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Verb: bother  bó-dhu(r)
  1. Take the trouble to do something; concern oneself
    "Don't bother, please";
    - trouble oneself, trouble, inconvenience oneself
     
  2. Cause annoyance in; disturb, especially by minor irritations
    "Mosquitoes buzzing in my ear really bothers me";
    - annoy, rag, get to, get at, irritate, rile, nark [Brit], nettle, gravel [US], vex, chafe, devil
     
  3. To cause inconvenience or discomfort to
    "Sorry to bother you, but...";
    - trouble, put out, inconvenience, disoblige, discommode, incommode
     
  4. Intrude or enter uninvited
    "Don't bother the professor while she is grading term papers"
     
  5. Make nervous or agitated
    "The mere thought of her bothered him and made his heart beat faster"
     
  6. Make confused, perplexed or puzzled
Noun: bother  bó-dhu(r)
  1. An angry disturbance
    "a spot of bother";
    - fuss, trouble, hassle, stink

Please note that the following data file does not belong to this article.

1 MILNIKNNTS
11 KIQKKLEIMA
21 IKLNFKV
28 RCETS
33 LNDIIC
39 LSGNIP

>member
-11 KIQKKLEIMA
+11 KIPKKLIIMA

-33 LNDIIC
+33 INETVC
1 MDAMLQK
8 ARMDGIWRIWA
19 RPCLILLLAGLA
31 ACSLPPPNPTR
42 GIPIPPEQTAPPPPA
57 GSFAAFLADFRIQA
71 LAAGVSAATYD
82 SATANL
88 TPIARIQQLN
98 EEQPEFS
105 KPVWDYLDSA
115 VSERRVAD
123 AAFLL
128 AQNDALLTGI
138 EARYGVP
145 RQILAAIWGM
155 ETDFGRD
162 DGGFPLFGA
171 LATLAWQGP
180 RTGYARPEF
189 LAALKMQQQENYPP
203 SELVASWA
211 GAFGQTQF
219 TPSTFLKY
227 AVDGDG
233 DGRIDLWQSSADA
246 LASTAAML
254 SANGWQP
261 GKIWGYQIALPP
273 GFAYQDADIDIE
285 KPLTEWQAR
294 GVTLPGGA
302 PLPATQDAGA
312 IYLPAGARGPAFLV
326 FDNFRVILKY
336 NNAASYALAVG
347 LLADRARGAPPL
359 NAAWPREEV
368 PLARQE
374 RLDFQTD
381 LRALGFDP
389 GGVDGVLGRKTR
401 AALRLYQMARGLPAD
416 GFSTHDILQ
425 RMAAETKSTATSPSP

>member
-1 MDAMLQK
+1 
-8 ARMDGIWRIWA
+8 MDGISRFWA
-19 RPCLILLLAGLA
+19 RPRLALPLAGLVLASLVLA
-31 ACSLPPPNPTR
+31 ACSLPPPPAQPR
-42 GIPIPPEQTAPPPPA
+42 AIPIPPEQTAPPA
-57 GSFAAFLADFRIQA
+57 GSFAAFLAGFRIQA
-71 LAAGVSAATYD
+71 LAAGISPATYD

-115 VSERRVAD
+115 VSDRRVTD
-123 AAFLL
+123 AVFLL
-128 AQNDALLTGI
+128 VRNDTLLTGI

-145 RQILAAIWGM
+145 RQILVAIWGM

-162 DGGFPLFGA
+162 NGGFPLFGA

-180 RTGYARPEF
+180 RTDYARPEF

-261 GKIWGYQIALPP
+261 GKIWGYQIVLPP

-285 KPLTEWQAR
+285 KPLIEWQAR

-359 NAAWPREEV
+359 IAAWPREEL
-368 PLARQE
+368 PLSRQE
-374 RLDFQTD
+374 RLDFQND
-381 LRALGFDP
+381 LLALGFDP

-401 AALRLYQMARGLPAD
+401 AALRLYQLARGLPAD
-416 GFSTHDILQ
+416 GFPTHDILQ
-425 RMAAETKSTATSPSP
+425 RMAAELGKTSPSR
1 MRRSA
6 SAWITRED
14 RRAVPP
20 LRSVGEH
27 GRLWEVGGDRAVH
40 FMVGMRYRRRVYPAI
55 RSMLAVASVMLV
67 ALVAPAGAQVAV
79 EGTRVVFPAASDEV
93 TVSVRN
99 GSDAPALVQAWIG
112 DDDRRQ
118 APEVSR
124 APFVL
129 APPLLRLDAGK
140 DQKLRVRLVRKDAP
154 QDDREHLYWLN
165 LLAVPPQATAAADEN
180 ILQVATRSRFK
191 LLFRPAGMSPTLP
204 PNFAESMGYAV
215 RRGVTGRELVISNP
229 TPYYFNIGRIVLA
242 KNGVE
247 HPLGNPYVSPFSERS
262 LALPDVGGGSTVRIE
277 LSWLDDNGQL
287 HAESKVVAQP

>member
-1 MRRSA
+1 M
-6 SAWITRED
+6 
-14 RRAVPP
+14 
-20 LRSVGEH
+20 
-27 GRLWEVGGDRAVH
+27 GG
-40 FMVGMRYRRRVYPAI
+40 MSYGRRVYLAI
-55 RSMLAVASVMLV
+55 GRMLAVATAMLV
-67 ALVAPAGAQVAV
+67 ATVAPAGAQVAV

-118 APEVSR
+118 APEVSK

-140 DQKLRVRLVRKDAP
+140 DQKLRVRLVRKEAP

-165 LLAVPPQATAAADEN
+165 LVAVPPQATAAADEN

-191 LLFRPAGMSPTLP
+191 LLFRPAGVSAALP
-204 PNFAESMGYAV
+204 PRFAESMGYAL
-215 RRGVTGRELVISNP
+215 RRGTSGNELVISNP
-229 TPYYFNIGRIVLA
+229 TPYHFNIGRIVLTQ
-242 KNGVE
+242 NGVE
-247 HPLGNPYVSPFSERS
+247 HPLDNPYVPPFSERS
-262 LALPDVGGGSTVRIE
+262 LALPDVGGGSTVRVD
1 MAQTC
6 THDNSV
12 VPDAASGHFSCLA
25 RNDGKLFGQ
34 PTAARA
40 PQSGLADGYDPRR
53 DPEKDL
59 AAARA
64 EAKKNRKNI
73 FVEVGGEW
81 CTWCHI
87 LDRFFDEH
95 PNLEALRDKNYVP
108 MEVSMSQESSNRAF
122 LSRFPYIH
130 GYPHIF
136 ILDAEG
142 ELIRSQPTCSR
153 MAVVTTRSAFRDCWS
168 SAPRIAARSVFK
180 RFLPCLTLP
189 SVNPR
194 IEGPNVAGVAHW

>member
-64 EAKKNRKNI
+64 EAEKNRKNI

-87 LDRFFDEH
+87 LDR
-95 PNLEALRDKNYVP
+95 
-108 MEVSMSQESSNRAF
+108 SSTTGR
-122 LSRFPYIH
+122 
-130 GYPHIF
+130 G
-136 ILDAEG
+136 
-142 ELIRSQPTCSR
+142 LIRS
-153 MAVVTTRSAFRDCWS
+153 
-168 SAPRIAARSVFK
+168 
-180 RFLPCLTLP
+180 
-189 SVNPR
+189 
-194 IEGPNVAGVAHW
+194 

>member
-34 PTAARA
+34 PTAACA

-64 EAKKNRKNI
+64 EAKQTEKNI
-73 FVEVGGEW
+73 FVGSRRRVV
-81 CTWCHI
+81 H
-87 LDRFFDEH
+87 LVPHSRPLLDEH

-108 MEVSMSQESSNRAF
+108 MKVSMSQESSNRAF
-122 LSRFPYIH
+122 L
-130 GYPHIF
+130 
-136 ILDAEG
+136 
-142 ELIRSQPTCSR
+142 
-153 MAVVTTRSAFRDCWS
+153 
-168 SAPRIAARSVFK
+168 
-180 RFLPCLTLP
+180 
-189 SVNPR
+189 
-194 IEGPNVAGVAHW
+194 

2. Something or someone that causes annoyance, inconvenience, or makes life more difficult
    "a bit of a bother";
    - annoyance, botheration, pain, infliction, pain in the neck, irritation, nuisance
Interjection: bother  bó-dhu(r)
Usage: Brit
  1. Exclamation of annoyance
    - blast, botheration, bummer, curses, dang [N. Amer], damn, damnation, dammit, damn it, darn, dash [Brit], durn [US, dialect], drat, hang, tarnation [N. Amer], shoot [N. Amer]

Derived forms: bothers, bothering, bothered

Type of: affect, agitate, bear on, bear upon, charge, charge up, commove, confuse, disconcert, displease, disturbance, excite, flurry, impact, intrude, irrupt, negative stimulus, perturbation, put off, reach, rouse, strain, strive, touch, touch on, turn on

Encyclopedia: Bother